Wikipedia says a 3-way merge is less error-prone than a 2-way merge, and often times doesn't need user intervention. Why is this the case?

An example where a 3-way merge succeeds and a 2-way merge fails would be helpful.


Say you and your friend both checked out a file, and made some changes to it. You removed a line at the beginning, and your friend added a line at the end. Then he committed his file, and you need to merge his changes into your copy.

If you were doing a two-way merge (in other words, a diff), the tool could compare the two files, and see that the first and last lines are different. But how would it know what to do with the differences? Should the merged version include the first line? Should it include the last line?

With a three-way merge, it can compare the two files, but it can also compare each of them against the original copy (before either of you changed it). So it can see that you removed the first line, and that your friend added the last line. And it can use that information to produce the merged version.

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    "But how would it know what to do with the differences?" Didn't get it. If it can already see the differences between the two files (without reference to the original), why can't it apply both changes serially in increasing order of files' timestamps? That is: It starts off with my friend's committed copy taking it to be the (new) original (with the line addition at the top) and then, on top of it, applies my local changes (line deletion at the botton). – Harry Apr 17 '20 at 3:00
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    @Harry Say the original had three lines (ABC). It starts with my friend's copy (ABCD), and compares it to mine (BC). Without seeing the original, it might think that I removed both A and D, and that the final result should be BC. – JW. Apr 17 '20 at 3:17

This slide from a perforce presentation is interesting:

slide image

The essential logic of a three-way merge tool is simple:

  • Compare base, source, and target files
  • Identify the "chunks" in the source and target files file:
    • Chunks that don't match the base
    • Chunks that do match the base
  • Then, put together a merged result consisting of:
    • The chunks that match one another in all 3 files
    • The chunks that don't match the base in either the source or in the target but not in both
    • The chunks that don't match the base but that do match each other (i.e., they've been changed the same way in both the source and the target)
    • Placeholders for the chunks that conflict, to be resolved by the user.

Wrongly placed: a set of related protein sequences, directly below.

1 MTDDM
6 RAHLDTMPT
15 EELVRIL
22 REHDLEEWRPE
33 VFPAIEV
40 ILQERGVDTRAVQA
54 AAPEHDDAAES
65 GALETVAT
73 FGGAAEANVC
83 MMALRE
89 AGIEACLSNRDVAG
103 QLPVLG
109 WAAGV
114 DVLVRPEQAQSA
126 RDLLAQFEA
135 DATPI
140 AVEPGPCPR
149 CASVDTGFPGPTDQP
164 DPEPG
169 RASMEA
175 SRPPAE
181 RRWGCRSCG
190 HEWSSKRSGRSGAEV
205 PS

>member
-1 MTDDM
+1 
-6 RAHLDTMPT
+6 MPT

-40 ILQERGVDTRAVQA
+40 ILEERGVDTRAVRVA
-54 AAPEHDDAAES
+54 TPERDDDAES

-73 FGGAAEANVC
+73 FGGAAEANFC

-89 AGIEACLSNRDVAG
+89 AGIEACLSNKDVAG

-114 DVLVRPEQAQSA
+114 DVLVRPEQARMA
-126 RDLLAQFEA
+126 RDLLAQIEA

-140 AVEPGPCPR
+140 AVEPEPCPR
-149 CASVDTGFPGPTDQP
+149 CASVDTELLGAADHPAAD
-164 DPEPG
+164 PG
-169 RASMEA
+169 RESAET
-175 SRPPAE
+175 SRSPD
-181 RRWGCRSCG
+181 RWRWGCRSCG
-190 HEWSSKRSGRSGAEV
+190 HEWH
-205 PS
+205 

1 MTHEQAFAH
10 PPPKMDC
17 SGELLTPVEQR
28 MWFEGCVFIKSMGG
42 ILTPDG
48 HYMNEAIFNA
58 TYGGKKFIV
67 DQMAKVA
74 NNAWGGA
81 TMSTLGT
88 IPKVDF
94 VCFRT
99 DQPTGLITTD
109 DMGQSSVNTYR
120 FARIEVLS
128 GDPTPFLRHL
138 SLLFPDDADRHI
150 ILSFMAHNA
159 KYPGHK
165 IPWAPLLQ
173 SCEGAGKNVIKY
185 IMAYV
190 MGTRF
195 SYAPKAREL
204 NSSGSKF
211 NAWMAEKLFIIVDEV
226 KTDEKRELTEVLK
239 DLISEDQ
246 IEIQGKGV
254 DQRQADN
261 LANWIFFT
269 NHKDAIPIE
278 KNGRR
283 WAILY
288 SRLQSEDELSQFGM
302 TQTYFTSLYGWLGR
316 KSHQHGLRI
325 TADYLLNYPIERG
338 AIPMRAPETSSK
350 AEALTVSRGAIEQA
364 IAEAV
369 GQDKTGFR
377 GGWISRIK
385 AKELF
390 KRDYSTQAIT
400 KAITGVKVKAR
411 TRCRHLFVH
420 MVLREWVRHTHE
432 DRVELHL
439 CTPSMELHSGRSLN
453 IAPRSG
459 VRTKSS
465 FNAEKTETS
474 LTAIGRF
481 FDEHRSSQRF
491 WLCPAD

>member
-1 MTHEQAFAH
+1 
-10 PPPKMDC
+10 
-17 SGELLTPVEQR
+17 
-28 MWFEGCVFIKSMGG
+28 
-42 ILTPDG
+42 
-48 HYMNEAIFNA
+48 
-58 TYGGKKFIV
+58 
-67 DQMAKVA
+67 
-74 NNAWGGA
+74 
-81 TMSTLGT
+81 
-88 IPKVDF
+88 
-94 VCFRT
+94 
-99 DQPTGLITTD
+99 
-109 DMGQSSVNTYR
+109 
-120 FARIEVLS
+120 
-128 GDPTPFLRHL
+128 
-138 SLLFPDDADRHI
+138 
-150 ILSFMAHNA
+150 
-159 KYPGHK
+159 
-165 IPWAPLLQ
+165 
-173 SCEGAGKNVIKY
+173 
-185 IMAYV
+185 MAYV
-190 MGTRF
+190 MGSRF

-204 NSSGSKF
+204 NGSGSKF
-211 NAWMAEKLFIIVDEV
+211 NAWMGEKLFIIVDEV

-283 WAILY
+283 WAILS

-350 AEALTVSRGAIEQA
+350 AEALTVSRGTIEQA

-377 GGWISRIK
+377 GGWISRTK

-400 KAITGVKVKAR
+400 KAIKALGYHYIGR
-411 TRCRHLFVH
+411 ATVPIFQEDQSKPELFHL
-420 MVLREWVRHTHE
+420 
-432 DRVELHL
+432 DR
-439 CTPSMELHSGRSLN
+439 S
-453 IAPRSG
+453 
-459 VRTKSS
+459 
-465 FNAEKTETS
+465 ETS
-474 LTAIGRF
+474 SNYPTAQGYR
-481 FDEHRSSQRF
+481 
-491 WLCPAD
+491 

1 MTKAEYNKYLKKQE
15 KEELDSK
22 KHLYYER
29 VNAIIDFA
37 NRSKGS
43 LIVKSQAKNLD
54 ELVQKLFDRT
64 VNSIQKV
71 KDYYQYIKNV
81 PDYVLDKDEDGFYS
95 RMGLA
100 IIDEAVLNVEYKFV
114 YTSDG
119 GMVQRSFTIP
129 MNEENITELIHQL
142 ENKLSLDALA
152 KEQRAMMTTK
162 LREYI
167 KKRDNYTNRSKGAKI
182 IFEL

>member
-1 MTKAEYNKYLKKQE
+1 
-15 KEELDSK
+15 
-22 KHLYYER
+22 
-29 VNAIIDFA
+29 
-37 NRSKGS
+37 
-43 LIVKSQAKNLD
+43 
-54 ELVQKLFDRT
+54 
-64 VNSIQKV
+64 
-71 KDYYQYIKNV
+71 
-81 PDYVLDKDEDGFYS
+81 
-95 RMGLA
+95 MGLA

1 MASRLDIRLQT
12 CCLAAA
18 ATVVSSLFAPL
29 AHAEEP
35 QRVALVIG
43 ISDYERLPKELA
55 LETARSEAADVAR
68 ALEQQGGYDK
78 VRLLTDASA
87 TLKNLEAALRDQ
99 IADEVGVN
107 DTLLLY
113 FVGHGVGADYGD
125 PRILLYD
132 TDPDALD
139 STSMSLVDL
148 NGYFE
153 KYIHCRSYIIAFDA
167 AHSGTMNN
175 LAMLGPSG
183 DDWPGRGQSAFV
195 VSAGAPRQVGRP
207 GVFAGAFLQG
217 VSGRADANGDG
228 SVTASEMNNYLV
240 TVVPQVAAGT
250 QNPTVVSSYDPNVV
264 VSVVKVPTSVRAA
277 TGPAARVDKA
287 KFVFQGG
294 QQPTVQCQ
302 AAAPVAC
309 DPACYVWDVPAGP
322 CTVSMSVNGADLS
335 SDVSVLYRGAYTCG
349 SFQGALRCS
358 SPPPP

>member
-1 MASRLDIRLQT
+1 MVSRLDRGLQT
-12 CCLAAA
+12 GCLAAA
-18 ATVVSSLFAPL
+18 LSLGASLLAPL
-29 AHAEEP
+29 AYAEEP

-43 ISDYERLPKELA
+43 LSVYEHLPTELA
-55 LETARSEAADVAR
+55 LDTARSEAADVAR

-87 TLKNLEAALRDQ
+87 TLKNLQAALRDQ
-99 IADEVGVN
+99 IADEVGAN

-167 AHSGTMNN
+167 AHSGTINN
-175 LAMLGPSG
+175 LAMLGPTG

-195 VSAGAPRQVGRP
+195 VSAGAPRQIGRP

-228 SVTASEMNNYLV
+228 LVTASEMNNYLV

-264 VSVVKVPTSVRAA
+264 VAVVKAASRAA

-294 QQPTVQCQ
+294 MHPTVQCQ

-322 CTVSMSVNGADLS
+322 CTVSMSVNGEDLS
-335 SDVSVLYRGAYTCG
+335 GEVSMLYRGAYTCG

Note that the "chunks" in this illustration are purely symbolic. Each could represent lines in a file, or nodes in a hierarchy, or even files in a directory. It all depends on what a particular merge tool is capable of.

You may be asking what advantage a 3-way merge offers over a 2-way merge. Actually, there is no such thing as a two-way merge, only tools that diff two files and allow you to "merge" by picking chunks from one file or the other.
Only a 3-way merge gives you the ability to know whether or not a chunk is a change from the origin and whether or not changes conflict.

  • "whether or not changes conflict." - doesn't 2-way merge (diff) shows a conflict as well (though the info is lost as of the source of the conflict)/ – Vlad Apr 10 '14 at 18:51
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    It's however common in Git to have a 4-way merge where the base is actually not the same. Still a 3-way merge is better and 2-way. – Wernight Oct 13 '14 at 15:11
  • @Wernight, Is there a 5-way merge? – Pacerier Mar 29 '15 at 2:32
  • @Pacerier Not that I know of, but that's what is actually happening during a git cherry-pick, or rebase. – Wernight Mar 31 '15 at 13:15
  • Very detailed and useful explanation – Kaneg Oct 26 '16 at 6:24

A three way merge where two changesets to one base file are merged as they are applied, as opposed to applying one, then merging the result with the other.

For example, having two changes where a line is added in the same place could be interpreded as two additions, not a change of one line.

For example

file a has been modified by two people, one adding moose, one adding mouse.

#File a

#diff b, a
+++ mouse

#diff c, a
+++ moose

Now, if we merge the changesets as we apply them, we will get (3-way merge)

#diff b and c, a
+++ mouse
+++ moose

But if we apply b, then look at the change from b to c it will look like we are just changing a 'u' to an 'o' (2-way merge)

    #diff b, c
--- mouse
+++ moose

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